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The impact of pre-supernova feedback and its dependence on environment

McLeod, Anna F; Ali, Ahmad A; Chevance, Mélanie; Bruna, Lorenza Della; Schruba, Andreas; Stevance, Heloise F; Adamo, Angela; Kruijssen, JM Diederik; Longmore, Steven N; Weisz, Daniel R; Zeidler, Peter

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Ahmad A Ali

Mélanie Chevance

Lorenza Della Bruna

Andreas Schruba

Heloise F Stevance

Angela Adamo

JM Diederik Kruijssen

Steven N Longmore

Daniel R Weisz

Peter Zeidler


Integral field units enable resolved studies of a large number of star-forming regions across entire nearby galaxies, providing insight on the conversion of gas into stars and the feedback from the emerging stellar populations over unprecedented dynamic ranges in terms of spatial scale, star-forming region properties, and environments. We use the Very Large Telescope (VLT) MUSE (Multi Unit Spectroscopic Explorer) legacy data set covering the central 35 arcmin2 (∼12 kpc2) of the nearby galaxy NGC 300 to quantify the effect of stellar feedback as a function of the local galactic environment. We extract spectra from emission line regions identified within dendrograms, combine emission line ratios and line widths to distinguish between HII regions, planetary nebulae, and supernova remnants, and compute their ionized gas properties, gas-phase oxygen abundances, and feedback-related pressure terms. For the HII regions, we find that the direct radiation pressure (Pdir) and the pressure of the ionized gas (⁠PHII⁠) weakly increase towards larger galactocentric radii, i.e. along the galaxy’s (negative) abundance and (positive) extinction gradients. While the increase of PHII with galactocentric radius is likely due to higher photon fluxes from lower-metallicity stellar populations, we find that the increase of Pdir is likely driven by the combination of higher photon fluxes and enhanced dust content at larger galactocentric radii. In light of the above, we investigate the effect of increased pre-supernova feedback at larger galactocentric distances (lower metallicities and increased dust mass surface density) on the ISM, finding that supernovae at lower metallicities expand into lower-density environments, thereby enhancing the impact of supernova feedback.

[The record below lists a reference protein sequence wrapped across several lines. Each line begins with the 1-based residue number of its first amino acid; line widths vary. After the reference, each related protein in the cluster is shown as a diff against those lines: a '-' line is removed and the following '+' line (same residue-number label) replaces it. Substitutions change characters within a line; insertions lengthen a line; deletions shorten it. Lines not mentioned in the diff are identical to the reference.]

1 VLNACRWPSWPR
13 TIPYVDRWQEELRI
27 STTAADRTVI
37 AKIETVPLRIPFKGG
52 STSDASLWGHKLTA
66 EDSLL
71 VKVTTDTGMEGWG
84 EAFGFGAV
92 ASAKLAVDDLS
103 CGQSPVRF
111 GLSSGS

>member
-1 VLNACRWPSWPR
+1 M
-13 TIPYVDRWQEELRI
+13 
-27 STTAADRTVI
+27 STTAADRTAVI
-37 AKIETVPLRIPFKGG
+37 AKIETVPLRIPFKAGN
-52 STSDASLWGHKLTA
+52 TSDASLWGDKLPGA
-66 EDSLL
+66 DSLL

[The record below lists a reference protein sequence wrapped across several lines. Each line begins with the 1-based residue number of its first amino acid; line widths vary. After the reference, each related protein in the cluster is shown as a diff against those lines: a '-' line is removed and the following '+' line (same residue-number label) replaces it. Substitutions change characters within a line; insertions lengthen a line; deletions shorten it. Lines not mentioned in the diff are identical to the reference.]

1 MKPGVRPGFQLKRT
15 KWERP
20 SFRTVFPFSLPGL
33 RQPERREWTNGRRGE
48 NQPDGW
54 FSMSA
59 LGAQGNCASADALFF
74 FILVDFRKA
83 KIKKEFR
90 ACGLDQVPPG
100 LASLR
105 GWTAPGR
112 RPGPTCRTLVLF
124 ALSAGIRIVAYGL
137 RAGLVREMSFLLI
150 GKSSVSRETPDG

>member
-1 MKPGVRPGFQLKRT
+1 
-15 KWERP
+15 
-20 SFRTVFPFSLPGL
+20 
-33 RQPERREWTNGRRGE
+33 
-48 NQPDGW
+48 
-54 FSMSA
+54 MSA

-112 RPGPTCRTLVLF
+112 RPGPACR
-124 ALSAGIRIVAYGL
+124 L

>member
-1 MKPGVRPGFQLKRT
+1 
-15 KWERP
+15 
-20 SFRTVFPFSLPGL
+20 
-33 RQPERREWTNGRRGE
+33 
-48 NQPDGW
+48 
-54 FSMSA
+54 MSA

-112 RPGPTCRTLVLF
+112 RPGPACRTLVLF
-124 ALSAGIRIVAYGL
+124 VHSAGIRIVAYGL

McLeod, A. F., Ali, A. A., Chevance, M., Bruna, L. D., Schruba, A., Stevance, H. F., …Zeidler, P. (2021). The impact of pre-supernova feedback and its dependence on environment. Monthly Notices of the Royal Astronomical Society, 508(4), 5425-5448.

Journal Article Type Article
Acceptance Date Sep 17, 2021
Online Publication Date Sep 25, 2021
Publication Date 2021-12
Deposit Date Oct 31, 2021
Publicly Available Date Dec 8, 2021
Journal Monthly Notices of the Royal Astronomical Society
Print ISSN 0035-8711
Electronic ISSN 1365-2966
Publisher Royal Astronomical Society
Peer Reviewed Peer Reviewed
Volume 508
Issue 4
Pages 5425-5448


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Copyright Statement
© The Author(s) 2021. Published by Oxford University Press on behalf of Royal Astronomical Society.<br /> This is an Open Access article distributed under the terms of the Creative Commons Attribution License (, which permits unrestricted reuse, distribution, and reproduction in any medium, provided the original work is properly cited.

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